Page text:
With the rise of smartphones came the rise of GPS navigational apps. Whether using the free maps app available with most smartphones out of the box or an app from one of the big names in the GPS industry, like Garmin or TomTom, people use this convenient feature more and more each day. It’s a way to reach those that may see no need to own a handheld GPS device, or buy a car with built-in GPS navigation. But what makes one app better than another? That all depends on what you are using it for, and also how much you are willing to share of your location data, such as when using the popular crowd-sourcing navigation app Waze.
Waze is available for both Android and iPhone platforms, and boasts over 19 million users. This unique app uses the power of social networking to make getting around less of a hassle, and offers users much more than your standard map app or GPS device. Drivers not only get free turn-by-turn directions to a destination, but also updates regarding road and traffic conditions as shared by their peers.
How Does It Work?
Waze uses GPS and cell-tower triangulation from other users of the app, which determines traffic flow and offers server-side processing of an ideal route. Drivers can add information on routes as well, whether a picture of a traffic nightmare, where to find speed traps, gas prices along your route, where to park, and where any accidents have taken place. It also includes Twitter integration.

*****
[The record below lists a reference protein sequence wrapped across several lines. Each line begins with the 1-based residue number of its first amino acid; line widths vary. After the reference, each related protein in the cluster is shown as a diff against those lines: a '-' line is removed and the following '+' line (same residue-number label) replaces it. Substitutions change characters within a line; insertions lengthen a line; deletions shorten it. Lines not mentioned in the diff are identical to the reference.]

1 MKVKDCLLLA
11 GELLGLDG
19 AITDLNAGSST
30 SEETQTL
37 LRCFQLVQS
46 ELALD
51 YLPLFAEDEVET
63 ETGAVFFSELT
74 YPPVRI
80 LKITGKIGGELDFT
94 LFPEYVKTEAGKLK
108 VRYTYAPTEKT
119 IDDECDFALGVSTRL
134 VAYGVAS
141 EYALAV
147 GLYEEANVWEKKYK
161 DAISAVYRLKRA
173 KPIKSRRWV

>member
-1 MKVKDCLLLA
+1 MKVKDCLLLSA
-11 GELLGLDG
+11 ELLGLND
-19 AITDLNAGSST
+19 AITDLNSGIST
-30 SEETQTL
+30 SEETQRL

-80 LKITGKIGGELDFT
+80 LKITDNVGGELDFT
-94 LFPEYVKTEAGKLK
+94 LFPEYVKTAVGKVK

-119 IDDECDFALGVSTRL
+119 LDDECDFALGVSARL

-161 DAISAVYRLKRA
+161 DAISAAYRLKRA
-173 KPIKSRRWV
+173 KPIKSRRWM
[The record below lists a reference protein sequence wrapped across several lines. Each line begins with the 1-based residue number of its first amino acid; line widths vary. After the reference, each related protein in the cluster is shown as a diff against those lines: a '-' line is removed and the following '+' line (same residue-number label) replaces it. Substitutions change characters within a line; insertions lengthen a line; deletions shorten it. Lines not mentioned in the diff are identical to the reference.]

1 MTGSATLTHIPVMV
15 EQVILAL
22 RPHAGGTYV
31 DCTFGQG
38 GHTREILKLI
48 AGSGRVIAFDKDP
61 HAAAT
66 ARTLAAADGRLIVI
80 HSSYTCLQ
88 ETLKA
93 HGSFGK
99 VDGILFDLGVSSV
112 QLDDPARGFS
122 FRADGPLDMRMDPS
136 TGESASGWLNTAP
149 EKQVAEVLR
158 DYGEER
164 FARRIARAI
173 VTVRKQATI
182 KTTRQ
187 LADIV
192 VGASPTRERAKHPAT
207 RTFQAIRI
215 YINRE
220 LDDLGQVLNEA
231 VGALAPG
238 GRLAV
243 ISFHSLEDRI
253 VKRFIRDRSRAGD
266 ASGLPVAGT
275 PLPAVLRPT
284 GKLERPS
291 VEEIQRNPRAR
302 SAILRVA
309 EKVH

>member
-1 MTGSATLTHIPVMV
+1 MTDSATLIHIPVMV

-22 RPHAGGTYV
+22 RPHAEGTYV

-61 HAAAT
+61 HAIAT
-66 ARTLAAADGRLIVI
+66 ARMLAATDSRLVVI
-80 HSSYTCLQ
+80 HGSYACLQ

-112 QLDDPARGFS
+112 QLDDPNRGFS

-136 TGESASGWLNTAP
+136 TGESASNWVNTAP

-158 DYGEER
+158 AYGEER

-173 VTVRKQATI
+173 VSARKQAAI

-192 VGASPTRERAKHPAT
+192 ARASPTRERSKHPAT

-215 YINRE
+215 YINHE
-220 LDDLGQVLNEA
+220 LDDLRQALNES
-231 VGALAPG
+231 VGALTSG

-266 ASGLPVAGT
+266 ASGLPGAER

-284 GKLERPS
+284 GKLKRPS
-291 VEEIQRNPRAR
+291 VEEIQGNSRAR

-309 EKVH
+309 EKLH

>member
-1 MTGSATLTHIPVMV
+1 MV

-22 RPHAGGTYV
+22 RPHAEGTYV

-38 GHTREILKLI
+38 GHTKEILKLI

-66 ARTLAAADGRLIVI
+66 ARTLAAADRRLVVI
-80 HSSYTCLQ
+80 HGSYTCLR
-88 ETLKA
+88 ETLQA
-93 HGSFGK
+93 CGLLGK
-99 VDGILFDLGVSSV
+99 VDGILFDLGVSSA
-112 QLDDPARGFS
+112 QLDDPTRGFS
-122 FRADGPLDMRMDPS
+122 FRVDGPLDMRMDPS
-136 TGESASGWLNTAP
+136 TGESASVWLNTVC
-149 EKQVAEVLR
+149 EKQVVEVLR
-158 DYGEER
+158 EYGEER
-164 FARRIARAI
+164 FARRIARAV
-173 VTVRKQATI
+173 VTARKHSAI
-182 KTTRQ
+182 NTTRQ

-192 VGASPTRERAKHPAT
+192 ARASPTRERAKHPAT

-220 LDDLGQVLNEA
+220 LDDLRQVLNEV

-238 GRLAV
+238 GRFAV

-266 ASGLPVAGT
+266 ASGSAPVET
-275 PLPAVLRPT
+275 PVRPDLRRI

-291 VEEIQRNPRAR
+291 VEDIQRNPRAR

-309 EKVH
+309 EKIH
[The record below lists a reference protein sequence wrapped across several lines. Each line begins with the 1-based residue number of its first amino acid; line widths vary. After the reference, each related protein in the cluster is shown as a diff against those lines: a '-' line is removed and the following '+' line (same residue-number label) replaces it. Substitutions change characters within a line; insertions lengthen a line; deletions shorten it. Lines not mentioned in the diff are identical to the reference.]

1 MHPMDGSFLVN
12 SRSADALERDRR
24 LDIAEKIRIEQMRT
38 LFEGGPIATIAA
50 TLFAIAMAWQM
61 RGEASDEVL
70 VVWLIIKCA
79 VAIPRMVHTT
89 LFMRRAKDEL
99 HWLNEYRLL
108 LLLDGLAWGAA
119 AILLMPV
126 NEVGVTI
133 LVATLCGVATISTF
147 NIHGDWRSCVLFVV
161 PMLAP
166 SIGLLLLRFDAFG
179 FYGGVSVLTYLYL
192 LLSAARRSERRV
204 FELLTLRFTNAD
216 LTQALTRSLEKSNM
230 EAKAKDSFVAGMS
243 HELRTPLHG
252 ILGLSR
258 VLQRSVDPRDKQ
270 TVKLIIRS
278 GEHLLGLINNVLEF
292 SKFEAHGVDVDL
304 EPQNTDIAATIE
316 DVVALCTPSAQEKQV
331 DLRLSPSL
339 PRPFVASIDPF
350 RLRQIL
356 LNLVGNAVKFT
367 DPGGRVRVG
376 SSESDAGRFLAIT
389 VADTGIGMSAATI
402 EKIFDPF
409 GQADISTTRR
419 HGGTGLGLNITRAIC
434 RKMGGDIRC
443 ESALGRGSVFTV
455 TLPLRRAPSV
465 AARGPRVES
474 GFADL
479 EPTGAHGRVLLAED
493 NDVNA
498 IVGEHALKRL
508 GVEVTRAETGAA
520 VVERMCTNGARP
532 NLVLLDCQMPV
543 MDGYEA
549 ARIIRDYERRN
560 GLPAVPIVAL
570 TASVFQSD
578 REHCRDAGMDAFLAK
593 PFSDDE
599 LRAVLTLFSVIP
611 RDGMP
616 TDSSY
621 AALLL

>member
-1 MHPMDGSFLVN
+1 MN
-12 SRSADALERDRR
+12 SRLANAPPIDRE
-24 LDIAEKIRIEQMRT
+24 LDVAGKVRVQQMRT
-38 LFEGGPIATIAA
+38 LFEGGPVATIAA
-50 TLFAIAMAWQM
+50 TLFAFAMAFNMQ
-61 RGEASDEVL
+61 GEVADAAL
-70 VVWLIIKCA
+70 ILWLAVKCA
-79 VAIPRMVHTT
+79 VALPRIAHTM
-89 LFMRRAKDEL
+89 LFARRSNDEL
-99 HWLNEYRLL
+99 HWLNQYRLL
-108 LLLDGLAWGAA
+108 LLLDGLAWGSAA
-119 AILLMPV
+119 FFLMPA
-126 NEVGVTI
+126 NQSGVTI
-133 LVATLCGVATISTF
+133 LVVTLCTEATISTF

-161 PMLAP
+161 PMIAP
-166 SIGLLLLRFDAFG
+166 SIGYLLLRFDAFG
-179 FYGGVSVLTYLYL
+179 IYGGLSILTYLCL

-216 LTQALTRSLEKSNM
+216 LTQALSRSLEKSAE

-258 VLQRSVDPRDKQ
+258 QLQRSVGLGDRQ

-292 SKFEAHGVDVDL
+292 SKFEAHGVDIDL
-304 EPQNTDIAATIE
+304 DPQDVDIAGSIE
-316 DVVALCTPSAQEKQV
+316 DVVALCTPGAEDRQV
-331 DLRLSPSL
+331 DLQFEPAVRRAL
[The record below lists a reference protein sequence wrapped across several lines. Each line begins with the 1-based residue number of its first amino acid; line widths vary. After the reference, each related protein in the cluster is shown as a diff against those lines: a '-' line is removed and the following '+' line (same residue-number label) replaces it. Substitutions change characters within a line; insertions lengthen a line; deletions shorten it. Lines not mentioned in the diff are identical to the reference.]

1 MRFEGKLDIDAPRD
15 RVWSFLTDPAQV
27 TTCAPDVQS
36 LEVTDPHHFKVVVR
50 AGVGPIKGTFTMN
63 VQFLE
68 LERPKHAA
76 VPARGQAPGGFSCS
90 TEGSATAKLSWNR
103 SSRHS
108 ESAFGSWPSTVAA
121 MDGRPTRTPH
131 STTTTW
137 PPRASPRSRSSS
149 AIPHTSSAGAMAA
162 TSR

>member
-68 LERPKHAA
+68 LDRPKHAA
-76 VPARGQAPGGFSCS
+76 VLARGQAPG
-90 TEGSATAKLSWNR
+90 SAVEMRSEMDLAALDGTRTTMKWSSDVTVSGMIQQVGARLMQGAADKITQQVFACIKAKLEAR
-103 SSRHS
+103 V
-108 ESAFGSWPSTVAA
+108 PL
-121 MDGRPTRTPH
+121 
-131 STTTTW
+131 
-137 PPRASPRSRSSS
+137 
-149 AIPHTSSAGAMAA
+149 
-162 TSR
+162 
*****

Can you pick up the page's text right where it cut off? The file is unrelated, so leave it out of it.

How is this free? It’s simple: there is no need to license mapping data as it relies on government street map templates. No one is paid by the company to update maps as the users take care of this for them. Users are given “Waze Points” if they contribute to map updates in any way, such as driving down a road that is unmarked on the map.
The Next Step
The company imagines so many great things for the future, and plans to take the next big logical step at the end of this year: in-vehicle GPS navigation integration. Waze has announced deals have been secured with automakers who are at this time undisclosed.
Vice President of Waze, Di-Ann Eisnor said in a statement, “This is clearly the wave of the future. Connected cars allow us to share information seamlessly between the application and the sensors of the car. Imagine being offered a route to the cheapest fuel based on your fuel levels, or given cautions when windshield wipers are in use or even taking pictures of incidents right from your vehicles cameras.”
The first vehicles offering the Waze-connected GPS navigation devices are slated to be available later this year.